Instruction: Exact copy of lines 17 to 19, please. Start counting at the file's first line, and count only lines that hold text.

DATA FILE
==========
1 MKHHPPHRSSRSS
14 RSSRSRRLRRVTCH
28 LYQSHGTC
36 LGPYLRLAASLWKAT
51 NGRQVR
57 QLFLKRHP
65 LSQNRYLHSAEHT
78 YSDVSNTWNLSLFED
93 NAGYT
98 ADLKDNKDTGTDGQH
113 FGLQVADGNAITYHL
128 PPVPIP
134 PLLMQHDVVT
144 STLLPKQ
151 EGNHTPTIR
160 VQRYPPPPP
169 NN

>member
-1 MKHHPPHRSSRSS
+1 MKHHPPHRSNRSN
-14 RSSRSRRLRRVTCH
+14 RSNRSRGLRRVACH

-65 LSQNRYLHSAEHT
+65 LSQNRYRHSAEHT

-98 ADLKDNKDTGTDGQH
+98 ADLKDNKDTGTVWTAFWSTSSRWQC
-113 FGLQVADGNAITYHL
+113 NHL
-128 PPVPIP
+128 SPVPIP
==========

169 NN

>member
-1 MKHHPPHRSSRSS